[SERIOUS]: People with visible disabilities, what is the best way for parents/adults to respond to young children who ask questions or state their observations when seeing you?

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I’m in a wheelchair, wear leg brace, and have a service dog. Kids ask questions all the time. I honestly answer them in a way that I hope they will understand. Questions don’t bother me. Kids are curious.

chaseshifox

Just let them ask. They can’t be educated about things if you don’t let them ask questions. Sometimes it does sting when people notice because sometimes I forget that I’m disabled, but it’s 1000 % preferable to just being stared at.

worldismeh

I volonteer with wounded vets. A small form of the truth is usually the best since it cuts the awkwardness and tension.

Aj1218

The truth. I’m a wheelchair user with visible limb deformities… 99% of the time it’s just toddlers/babies staring in confusion. I remember one baby in a chest carrier with the most hilarious ‘WTF?’ expression on it’s face. If your kid asks questions to you, be honest and truthful. I’ve not yet had a kid ask me directly, but if it’s a genuine curiosity question and I have the time. More than happy to answer a couple of questions.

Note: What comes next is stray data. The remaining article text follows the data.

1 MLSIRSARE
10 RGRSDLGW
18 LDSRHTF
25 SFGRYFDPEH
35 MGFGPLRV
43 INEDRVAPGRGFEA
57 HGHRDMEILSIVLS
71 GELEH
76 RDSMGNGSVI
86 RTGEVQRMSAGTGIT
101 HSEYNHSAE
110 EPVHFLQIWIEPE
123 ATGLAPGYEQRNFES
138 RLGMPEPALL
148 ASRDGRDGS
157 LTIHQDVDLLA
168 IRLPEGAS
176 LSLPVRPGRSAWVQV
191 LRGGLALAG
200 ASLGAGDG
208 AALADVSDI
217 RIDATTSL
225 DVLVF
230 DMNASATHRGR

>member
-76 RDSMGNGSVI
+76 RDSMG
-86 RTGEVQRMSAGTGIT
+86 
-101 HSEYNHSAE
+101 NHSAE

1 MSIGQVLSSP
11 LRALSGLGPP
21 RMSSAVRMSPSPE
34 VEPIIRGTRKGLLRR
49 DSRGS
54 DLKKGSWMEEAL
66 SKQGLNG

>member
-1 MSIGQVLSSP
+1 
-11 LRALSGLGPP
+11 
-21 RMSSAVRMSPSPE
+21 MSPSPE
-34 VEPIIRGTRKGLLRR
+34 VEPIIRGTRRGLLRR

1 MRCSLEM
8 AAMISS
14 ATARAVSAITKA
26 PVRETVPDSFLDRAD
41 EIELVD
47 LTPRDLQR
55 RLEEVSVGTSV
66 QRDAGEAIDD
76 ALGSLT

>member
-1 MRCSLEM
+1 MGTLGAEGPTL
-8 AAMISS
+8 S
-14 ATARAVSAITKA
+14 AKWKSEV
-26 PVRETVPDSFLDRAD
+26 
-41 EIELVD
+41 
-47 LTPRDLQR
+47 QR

SDLRob

What kind of questions? I have a guide dog so a lot of times I get questions about why they can’t pet her when she’s working and that leads into an explanation of my guide dogs job and how I don’t see well. I once went to a Air Force museum that had planes from different eras and my tour guide let me feel the plane from the nose to the tale so I could “see” how long the plane is. I heard a kid ask his mom why I got to touch things and he couldn’t. The mom gave what in my opinion was the best answer I’ve ever heard which was that I’m blind and I see things with my hands and not my eyes. Everyone is different but for me personally I encourage questions. Are there some I don’t answer yes but I do my best to be honest in age appropriateness.

blindgirlandherguide